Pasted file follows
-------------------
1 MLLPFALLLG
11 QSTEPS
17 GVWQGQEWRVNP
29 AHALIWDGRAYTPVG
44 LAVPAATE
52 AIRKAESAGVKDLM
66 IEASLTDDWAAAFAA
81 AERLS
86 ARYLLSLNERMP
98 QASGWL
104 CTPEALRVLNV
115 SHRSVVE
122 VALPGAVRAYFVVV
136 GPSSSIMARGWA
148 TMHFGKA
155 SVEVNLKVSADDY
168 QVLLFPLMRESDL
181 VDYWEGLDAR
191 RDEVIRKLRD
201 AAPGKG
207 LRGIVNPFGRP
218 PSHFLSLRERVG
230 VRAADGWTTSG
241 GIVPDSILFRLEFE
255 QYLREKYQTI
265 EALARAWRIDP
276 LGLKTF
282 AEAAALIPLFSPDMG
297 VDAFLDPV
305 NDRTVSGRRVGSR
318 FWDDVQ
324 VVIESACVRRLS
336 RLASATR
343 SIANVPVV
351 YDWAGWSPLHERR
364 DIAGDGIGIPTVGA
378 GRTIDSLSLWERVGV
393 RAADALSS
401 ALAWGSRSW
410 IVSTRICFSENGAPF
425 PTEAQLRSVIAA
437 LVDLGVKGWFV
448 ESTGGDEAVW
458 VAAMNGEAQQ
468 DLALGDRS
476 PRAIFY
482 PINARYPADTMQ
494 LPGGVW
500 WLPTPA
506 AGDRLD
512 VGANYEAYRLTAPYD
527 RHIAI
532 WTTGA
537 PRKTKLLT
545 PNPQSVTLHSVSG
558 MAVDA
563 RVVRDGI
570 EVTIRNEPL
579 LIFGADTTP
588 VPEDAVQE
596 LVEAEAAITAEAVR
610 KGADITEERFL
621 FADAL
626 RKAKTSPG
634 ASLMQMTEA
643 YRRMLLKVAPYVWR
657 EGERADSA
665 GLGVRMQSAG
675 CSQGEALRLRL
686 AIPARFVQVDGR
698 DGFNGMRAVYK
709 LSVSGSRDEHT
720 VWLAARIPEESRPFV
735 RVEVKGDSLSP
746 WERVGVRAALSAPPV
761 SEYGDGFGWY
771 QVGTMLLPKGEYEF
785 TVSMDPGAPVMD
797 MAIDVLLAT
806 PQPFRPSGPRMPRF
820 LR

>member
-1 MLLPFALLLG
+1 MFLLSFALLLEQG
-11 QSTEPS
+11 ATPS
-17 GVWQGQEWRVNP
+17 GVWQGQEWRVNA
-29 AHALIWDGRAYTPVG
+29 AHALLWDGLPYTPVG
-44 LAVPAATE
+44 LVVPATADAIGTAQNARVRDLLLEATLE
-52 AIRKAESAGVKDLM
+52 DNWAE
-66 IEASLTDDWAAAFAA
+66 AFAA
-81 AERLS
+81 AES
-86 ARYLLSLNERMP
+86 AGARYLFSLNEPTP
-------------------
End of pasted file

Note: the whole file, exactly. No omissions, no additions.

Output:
1 MLLPFALLLG
11 QSTEPS
17 GVWQGQEWRVNP
29 AHALIWDGRAYTPVG
44 LAVPAATE
52 AIRKAESAGVKDLM
66 IEASLTDDWAAAFAA
81 AERLS
86 ARYLLSLNERMP
98 QASGWL
104 CTPEALRVLNV
115 SHRSVVE
122 VALPGAVRAYFVVV
136 GPSSSIMARGWA
148 TMHFGKA
155 SVEVNLKVSADDY
168 QVLLFPLMRESDL
181 VDYWEGLDAR
191 RDEVIRKLRD
201 AAPGKG
207 LRGIVNPFGRP
218 PSHFLSLRERVG
230 VRAADGWTTSG
241 GIVPDSILFRLEFE
255 QYLREKYQTI
265 EALARAWRIDP
276 LGLKTF
282 AEAAALIPLFSPDMG
297 VDAFLDPV
305 NDRTVSGRRVGSR
318 FWDDVQ
324 VVIESACVRRLS
336 RLASATR
343 SIANVPVV
351 YDWAGWSPLHERR
364 DIAGDGIGIPTVGA
378 GRTIDSLSLWERVGV
393 RAADALSS
401 ALAWGSRSW
410 IVSTRICFSENGAPF
425 PTEAQLRSVIAA
437 LVDLGVKGWFV
448 ESTGGDEAVW
458 VAAMNGEAQQ
468 DLALGDRS
476 PRAIFY
482 PINARYPADTMQ
494 LPGGVW
500 WLPTPA
506 AGDRLD
512 VGANYEAYRLTAPYD
527 RHIAI
532 WTTGA
537 PRKTKLLT
545 PNPQSVTLHSVSG
558 MAVDA
563 RVVRDGI
570 EVTIRNEPL
579 LIFGADTTP
588 VPEDAVQE
596 LVEAEAAITAEAVR
610 KGADITEERFL
621 FADAL
626 RKAKTSPG
634 ASLMQMTEA
643 YRRMLLKVAPYVWR
657 EGERADSA
665 GLGVRMQSAG
675 CSQGEALRLRL
686 AIPARFVQVDGR
698 DGFNGMRAVYK
709 LSVSGSRDEHT
720 VWLAARIPEESRPFV
735 RVEVKGDSLSP
746 WERVGVRAALSAPPV
761 SEYGDGFGWY
771 QVGTMLLPKGEYEF
785 TVSMDPGAPVMD
797 MAIDVLLAT
806 PQPFRPSGPRMPRF
820 LR

>member
-1 MLLPFALLLG
+1 MFLLSFALLLEQG
-11 QSTEPS
+11 ATPS
-17 GVWQGQEWRVNP
+17 GVWQGQEWRVNA
-29 AHALIWDGRAYTPVG
+29 AHALLWDGLPYTPVG
-44 LAVPAATE
+44 LVVPATADAIGTAQNARVRDLLLEATLE
-52 AIRKAESAGVKDLM
+52 DNWAE
-66 IEASLTDDWAAAFAA
+66 AFAA
-81 AERLS
+81 AES
-86 ARYLLSLNERMP
+86 AGARYLFSLNEPTP